- In Community, Chang sets up a detonator key on his own keytar to burn down Greendale's records room. Instead of torching it right away, he plays an 8-minute keytar solo at his birthday party with the trigger as the last note. For some inane reason, nobody seems concerned that one of his keys is red and has a wire running out of it.
- In a rare live version of this trope, on Family Ties, Elyse plays "Those Endearing Young Charms" on guitar during a pledge break at her husband's PBS station. The guitar doesn't explode during the key notes; instead, Elyse goes into labor.
- The Goon Show had the piano version, when Moriarty and Gritpype-Thynne tried to blow up the Chinese nationalist leader General Kashmychek. Following the failure of the "fiendish Chinese pianist" to get the music right, our enterprising villains are spared the necessity of playing the keys themselves by a musical individual from earlier, who offers to sing and asks for an A. Detonation ensues.
- Subverted, and given a massive Lampshade Hanging, in Animaniacs. Doug The Dog tries to pull this on Slappy Squirrel. Slappy, seeing the xylophone, notes that it's ostensibly a hatchet-burying gesture, and decides to play "Those Endearing Young Charms." Skippy, her nephew, insists she can't play the song, because it's surely a trap, but Slappy ignores him. She reaches the critical note, plays it right...and watches as Doug is the victim of a random explosion. "Old gag," says Slappy. "New twist." (See for yourself.) The episode goes on to Double Subvert it again when Doug, after a later gag, is sent flying into the xylophone, which rolls into a tree. Nuts fall from the tree, the pattern of their falling just happens to play "Those Endearing Young Charms" as well, stopping just before the final two (explosive) notes, just in time for Slappy and Skippy to walk past. Slappy tosses two rotten nuts behind her, and...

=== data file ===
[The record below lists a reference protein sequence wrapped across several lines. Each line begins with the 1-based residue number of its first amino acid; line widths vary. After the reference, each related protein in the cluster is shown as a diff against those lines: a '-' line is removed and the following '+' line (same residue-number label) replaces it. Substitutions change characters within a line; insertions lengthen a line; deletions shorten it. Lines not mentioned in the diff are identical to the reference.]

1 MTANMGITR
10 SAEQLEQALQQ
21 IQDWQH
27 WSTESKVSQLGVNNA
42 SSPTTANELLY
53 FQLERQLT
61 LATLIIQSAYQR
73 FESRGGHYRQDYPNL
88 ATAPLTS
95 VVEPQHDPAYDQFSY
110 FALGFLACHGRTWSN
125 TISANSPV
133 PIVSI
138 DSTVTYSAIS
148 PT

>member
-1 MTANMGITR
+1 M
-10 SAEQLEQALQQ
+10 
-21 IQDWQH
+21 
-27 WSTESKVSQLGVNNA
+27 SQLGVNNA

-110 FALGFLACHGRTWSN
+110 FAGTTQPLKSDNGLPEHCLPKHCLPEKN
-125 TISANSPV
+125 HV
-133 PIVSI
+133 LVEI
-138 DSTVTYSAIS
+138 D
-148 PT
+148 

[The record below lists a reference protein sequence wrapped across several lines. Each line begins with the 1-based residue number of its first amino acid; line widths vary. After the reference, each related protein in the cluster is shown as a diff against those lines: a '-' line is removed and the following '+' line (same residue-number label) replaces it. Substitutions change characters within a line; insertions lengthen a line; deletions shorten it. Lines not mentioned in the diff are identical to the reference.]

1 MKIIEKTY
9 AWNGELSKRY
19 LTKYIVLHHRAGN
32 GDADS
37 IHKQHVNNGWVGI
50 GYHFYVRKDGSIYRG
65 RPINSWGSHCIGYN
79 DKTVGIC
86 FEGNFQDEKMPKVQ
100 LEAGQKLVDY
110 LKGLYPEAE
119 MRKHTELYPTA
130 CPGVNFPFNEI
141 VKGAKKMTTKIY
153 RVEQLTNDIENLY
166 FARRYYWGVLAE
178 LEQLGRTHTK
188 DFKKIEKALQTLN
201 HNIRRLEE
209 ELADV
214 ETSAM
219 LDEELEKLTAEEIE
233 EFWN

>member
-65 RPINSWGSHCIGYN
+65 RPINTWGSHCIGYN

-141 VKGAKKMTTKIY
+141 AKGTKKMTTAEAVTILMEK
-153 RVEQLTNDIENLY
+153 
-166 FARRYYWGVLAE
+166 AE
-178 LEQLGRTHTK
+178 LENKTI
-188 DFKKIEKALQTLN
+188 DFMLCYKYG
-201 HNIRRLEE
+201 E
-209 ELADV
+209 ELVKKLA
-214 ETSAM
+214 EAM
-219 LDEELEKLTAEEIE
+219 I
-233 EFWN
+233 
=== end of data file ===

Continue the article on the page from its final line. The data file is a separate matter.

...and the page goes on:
- A cutaway on Family Guy has Stewie teaching piano (a missed note = electric shock). He also has a bassoon student hanging over a shark pit.
- Looney Tunes uses this frequently:
- As shown in the trope picture, "Show Biz Bugs" has Daffy rigging a xylophone.
- The version in "Ballot Box Bunny" involves Yosemite Sam rigging a piano rather than a xylophone.
"Can ya play a pi-yanna?"
"Have ya got a pi-yanny?"
- Wile E. Coyote also tries it on the Road Runner with a rigged piano ("Rushing Roulette").
- A minigame in the DS title (based on the short of the same name) Duck Amuck uses the piano variation. note
- In his One-Hit Wonderland episode about "Come On Eileen" by Dexys Midnight Runners, Todd in the Shadows jokes that the opening snippet of "Those Endearing Young Charms" immediately makes him think of Daffy getting blown up, followed a clip from "Show Biz Bugs" of that exact gag.
- Amusingly, the note that triggers the explosion is a middle C... or in other words, C4.